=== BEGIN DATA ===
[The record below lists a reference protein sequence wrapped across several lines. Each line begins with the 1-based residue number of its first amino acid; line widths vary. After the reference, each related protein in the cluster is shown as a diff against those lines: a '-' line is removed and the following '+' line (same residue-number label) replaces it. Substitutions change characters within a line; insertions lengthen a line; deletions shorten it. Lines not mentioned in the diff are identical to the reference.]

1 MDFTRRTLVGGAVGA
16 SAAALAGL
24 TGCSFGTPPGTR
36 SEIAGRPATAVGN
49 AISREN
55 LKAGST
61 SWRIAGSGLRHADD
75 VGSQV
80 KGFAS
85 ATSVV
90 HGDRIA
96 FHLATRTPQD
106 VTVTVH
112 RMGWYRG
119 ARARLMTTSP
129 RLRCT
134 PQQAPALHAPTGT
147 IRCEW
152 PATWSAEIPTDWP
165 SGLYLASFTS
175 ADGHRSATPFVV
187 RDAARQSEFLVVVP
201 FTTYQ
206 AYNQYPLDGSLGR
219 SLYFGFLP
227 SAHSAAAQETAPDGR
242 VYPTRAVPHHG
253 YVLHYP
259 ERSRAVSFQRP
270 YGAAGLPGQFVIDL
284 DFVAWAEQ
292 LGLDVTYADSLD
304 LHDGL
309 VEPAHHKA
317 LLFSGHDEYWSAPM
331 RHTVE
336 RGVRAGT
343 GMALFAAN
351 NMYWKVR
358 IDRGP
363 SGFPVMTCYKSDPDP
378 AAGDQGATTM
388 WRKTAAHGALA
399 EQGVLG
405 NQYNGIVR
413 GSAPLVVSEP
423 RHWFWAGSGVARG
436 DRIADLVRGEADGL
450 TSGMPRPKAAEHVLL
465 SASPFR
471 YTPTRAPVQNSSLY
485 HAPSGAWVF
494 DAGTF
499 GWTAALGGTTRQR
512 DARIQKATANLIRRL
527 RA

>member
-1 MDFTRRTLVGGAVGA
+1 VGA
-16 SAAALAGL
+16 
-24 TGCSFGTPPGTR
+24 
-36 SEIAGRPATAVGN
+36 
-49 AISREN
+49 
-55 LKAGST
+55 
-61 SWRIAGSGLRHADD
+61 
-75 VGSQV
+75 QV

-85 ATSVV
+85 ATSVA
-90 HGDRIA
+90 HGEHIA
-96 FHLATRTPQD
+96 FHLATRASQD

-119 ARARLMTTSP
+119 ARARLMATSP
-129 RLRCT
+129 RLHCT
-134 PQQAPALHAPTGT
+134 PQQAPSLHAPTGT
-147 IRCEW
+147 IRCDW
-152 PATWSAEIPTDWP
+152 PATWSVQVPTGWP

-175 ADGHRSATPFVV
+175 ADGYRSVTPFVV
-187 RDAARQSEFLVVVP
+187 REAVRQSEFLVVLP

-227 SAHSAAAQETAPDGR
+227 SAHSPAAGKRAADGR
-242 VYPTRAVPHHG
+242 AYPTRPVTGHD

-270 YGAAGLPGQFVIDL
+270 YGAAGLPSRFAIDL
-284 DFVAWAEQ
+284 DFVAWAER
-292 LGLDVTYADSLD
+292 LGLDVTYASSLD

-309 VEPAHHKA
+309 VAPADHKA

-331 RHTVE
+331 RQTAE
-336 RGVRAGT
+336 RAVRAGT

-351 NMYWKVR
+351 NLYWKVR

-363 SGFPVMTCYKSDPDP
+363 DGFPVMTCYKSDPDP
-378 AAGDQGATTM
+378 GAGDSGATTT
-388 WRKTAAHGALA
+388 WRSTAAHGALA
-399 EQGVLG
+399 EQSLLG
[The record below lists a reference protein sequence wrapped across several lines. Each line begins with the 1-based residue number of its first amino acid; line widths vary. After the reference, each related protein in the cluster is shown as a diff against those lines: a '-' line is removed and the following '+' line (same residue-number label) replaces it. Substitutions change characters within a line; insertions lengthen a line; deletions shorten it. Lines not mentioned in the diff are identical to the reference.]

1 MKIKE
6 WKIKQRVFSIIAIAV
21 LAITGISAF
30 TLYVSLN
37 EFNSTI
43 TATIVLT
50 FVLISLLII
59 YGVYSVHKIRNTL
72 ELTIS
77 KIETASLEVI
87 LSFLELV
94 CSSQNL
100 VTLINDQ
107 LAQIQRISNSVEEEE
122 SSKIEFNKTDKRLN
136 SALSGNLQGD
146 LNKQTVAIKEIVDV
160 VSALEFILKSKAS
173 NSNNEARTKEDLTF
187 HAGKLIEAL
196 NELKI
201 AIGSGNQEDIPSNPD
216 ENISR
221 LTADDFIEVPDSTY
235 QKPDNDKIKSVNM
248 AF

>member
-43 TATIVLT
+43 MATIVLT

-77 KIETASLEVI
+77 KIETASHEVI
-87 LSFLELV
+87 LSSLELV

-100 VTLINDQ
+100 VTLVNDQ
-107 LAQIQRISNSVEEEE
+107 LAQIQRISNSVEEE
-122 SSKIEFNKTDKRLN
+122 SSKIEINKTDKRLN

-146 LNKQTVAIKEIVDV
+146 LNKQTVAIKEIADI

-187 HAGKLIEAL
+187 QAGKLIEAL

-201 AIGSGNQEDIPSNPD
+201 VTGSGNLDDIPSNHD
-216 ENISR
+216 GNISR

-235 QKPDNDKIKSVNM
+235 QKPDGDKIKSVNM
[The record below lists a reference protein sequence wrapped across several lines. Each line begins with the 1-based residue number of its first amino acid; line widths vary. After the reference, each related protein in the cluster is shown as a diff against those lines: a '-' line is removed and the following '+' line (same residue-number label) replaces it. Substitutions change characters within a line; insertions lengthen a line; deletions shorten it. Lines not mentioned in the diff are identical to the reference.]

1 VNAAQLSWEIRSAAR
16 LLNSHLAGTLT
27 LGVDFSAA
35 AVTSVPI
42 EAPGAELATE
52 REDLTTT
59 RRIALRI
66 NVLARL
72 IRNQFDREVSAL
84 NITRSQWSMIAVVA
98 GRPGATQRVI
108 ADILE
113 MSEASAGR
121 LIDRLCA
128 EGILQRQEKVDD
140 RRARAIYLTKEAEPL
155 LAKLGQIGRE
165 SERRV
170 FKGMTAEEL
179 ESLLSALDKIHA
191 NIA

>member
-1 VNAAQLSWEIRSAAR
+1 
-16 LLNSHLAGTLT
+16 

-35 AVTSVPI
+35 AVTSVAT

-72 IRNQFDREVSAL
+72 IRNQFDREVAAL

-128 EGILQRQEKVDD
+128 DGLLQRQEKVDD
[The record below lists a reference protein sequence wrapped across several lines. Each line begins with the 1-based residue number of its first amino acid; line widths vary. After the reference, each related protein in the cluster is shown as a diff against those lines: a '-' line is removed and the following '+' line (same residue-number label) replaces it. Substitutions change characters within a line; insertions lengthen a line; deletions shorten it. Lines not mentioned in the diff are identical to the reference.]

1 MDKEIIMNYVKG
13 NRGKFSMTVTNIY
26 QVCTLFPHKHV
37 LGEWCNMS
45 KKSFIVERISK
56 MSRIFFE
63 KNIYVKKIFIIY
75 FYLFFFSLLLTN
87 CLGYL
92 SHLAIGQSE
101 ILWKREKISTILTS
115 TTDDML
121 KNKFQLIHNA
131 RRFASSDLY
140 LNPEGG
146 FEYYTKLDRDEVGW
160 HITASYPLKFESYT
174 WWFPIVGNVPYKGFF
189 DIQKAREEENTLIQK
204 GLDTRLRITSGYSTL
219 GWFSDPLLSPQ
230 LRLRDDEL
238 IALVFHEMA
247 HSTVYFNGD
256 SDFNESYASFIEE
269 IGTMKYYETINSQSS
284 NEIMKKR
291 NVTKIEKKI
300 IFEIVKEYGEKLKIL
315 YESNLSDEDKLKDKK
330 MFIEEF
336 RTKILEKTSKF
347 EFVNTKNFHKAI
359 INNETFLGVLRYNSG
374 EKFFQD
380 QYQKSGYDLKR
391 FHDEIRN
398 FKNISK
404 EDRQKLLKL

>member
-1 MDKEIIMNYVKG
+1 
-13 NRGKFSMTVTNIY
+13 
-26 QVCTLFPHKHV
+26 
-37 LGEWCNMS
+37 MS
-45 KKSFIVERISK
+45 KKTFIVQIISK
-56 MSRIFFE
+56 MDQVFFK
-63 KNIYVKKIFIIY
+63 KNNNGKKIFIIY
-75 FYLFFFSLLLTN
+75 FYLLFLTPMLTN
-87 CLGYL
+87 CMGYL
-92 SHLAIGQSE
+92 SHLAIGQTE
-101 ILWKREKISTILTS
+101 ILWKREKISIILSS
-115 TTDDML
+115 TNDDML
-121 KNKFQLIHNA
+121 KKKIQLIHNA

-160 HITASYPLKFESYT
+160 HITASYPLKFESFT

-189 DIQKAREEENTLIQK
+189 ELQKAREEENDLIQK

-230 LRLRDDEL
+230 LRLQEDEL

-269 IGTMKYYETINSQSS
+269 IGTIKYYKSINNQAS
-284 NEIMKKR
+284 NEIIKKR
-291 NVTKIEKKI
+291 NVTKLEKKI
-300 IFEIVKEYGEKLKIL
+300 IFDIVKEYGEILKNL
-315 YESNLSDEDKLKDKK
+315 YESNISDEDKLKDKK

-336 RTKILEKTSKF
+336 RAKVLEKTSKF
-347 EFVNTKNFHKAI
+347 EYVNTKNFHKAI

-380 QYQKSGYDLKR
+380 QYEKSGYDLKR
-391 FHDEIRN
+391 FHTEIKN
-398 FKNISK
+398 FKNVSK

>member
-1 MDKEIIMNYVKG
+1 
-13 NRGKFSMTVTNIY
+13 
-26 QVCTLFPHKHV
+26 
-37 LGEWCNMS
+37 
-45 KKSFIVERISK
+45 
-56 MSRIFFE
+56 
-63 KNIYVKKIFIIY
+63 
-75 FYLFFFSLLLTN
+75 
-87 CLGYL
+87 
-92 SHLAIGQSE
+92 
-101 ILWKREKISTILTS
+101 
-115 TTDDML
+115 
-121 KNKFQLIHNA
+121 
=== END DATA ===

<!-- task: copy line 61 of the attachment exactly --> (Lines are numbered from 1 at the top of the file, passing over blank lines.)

-16 SAAALAGL